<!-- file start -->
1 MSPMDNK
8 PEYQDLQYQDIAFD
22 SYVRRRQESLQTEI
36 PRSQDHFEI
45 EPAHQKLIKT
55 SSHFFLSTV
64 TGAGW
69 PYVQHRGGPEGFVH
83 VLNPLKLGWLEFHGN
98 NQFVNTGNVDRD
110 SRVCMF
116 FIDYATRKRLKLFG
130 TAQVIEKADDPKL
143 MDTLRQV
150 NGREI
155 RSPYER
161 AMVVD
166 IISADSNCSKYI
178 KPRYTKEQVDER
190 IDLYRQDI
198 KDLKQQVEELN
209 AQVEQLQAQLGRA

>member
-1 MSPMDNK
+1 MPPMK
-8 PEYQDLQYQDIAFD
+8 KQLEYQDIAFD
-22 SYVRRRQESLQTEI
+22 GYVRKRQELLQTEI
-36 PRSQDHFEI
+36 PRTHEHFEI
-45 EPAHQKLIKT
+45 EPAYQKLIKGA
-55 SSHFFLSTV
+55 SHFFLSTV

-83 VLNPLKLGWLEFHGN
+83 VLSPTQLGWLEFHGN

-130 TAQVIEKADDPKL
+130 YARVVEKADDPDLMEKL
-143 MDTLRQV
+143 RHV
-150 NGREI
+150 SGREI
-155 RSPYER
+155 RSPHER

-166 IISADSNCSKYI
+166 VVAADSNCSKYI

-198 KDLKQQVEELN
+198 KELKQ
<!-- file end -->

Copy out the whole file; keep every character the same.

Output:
1 MSPMDNK
8 PEYQDLQYQDIAFD
22 SYVRRRQESLQTEI
36 PRSQDHFEI
45 EPAHQKLIKT
55 SSHFFLSTV
64 TGAGW
69 PYVQHRGGPEGFVH
83 VLNPLKLGWLEFHGN
98 NQFVNTGNVDRD
110 SRVCMF
116 FIDYATRKRLKLFG
130 TAQVIEKADDPKL
143 MDTLRQV
150 NGREI
155 RSPYER
161 AMVVD
166 IISADSNCSKYI
178 KPRYTKEQVDER
190 IDLYRQDI
198 KDLKQQVEELN
209 AQVEQLQAQLGRA

>member
-1 MSPMDNK
+1 MPPMK
-8 PEYQDLQYQDIAFD
+8 KQLEYQDIAFD
-22 SYVRRRQESLQTEI
+22 GYVRKRQELLQTEI
-36 PRSQDHFEI
+36 PRTHEHFEI
-45 EPAHQKLIKT
+45 EPAYQKLIKGA
-55 SSHFFLSTV
+55 SHFFLSTV

-83 VLNPLKLGWLEFHGN
+83 VLSPTQLGWLEFHGN

-130 TAQVIEKADDPKL
+130 YARVVEKADDPDLMEKL
-143 MDTLRQV
+143 RHV
-150 NGREI
+150 SGREI
-155 RSPYER
+155 RSPHER

-166 IISADSNCSKYI
+166 VVAADSNCSKYI

-198 KDLKQQVEELN
+198 KELKQ